In the article, Paul Heritage-Redpath, Product Manager at Entanet points out that the word ‘rural’ was dropped from the name of the national rollout scheme as long ago as 2014 and that government aims to “provide superfast broadband (speeds of 24Mbps or more) for at least 95% of UK premises [by the end of 2017]” were misleading.
While there has been a publicity campaign to show that BT and BDUK are on target with the rollout, Heritage-Redpath says that “consumers continue to feel duped and disappointed that the reality doesn’t match up to their expectations. And for this, the Government needs to accept some responsibility.”
The article outlines five ‘truths’ about broadband that all buyers and consumers need to understand.
Truth #1 – The Internet isn’t magic that comes out of the air – it is a global network of computers largely connected together by cables. The quality, length and type of cabling used determines the speed at which data can be delivered.
Truth #2 – Geography has an impact – rural communities are more disparately located, making them a more complex prospect to any provider. The rollout of superfast capability will focus on locations with a higher population density so that the difference can be felt by the greatest number at the lowest cost.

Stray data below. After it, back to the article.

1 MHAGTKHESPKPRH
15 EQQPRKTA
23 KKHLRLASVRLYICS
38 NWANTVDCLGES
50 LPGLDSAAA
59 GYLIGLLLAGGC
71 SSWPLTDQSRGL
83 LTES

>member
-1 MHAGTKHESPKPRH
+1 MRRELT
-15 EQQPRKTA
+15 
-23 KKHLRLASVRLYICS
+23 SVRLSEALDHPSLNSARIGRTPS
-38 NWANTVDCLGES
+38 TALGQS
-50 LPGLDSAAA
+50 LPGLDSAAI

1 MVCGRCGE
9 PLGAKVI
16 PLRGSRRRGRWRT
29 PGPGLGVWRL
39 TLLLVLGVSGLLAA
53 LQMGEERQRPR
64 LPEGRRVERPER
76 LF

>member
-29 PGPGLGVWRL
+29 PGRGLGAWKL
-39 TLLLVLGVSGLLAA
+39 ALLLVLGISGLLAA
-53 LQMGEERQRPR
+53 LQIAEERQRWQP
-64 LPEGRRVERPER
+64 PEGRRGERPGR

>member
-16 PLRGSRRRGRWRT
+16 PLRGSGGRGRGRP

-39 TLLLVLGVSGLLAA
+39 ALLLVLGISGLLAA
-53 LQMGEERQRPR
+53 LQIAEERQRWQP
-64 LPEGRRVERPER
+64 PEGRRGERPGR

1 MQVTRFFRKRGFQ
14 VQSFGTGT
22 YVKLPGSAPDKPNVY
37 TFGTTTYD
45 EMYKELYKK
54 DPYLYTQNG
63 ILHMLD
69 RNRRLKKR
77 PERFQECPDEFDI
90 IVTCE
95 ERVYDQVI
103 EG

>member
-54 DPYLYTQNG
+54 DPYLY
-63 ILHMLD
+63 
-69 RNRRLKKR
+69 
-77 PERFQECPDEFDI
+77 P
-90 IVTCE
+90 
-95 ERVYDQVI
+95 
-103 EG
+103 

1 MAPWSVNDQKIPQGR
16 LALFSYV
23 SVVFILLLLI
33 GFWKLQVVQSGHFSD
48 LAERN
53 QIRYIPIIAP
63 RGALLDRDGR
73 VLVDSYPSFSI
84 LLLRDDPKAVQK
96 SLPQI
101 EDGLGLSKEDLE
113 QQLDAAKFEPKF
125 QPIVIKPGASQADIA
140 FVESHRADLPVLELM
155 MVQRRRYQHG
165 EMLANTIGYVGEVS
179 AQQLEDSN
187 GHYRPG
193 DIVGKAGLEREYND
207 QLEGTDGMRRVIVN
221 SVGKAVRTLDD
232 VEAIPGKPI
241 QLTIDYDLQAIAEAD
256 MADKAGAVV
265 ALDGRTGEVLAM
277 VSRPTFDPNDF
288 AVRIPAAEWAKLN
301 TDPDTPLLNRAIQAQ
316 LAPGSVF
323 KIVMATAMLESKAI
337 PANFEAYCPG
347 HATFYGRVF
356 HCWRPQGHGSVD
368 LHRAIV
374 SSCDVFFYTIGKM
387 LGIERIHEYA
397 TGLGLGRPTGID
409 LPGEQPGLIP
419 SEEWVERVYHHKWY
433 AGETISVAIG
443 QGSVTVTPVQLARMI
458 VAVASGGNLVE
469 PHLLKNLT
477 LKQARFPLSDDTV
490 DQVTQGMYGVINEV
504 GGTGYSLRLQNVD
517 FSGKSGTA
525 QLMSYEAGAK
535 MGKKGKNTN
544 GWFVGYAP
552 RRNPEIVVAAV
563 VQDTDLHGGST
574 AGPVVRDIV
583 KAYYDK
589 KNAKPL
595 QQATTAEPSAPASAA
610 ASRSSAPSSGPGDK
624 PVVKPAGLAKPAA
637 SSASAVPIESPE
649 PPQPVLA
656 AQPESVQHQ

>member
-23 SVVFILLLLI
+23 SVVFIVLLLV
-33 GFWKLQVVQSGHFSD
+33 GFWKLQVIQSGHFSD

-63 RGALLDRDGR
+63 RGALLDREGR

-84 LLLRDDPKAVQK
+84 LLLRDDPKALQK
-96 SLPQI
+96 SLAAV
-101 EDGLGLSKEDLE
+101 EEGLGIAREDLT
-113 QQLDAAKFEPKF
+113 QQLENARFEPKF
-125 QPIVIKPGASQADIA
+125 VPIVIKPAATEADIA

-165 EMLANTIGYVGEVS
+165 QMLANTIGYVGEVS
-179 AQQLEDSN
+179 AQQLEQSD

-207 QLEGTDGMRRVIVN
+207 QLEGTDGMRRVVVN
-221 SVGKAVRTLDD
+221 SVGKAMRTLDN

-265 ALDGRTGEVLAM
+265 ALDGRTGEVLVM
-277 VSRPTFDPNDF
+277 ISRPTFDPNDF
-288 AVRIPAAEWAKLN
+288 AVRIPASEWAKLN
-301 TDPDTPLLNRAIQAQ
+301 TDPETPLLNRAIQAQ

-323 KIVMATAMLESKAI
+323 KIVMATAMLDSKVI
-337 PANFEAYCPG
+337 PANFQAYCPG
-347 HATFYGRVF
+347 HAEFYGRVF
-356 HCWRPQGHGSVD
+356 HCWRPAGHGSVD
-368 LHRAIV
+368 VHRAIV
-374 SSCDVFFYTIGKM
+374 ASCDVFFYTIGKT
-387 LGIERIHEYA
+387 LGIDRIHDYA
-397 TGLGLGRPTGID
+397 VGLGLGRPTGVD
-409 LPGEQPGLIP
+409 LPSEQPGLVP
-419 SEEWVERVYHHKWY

Truth #3 – Distance also has an impact on superfast broadband – like its slower ADSL cousin, the infrastructure behind superfast “fibre” broadband is reliant on copper cabling to transmit data between the street cabinet and the connected premises. As outlined in Truth #1, the length of this cabling has an impact on the quality of the connection which means that it’s unlikely that the speeds experienced by those in rural locations will ever match those in urban communities.
Truth #4 – Broadband providers exist to make a profit – suppliers will always be more likely to enable areas that are more commercially viable. This viability is determined by a simple cost versus return calculation and where there is a higher population, the potential return will undoubtedly be greater. Add to this the increased cost for more complex installations and it’s clear that difficult to reach, sparsely populated areas will be less likely to be connected satisfactorily.
Truth #5 – Openreach is a law unto itself – notwithstanding the ongoing conversations with Ofcom, Openreach has a virtual monopoly and as such there is little incentive for it to improve service levels as there is nowhere else for the customer to go.
The article concludes by asking readers to voice their opinions if they’re frustrated by the way in which the Superfast Broadband Programme is being delivered and whether consumers need to be better educated on the provisioning process.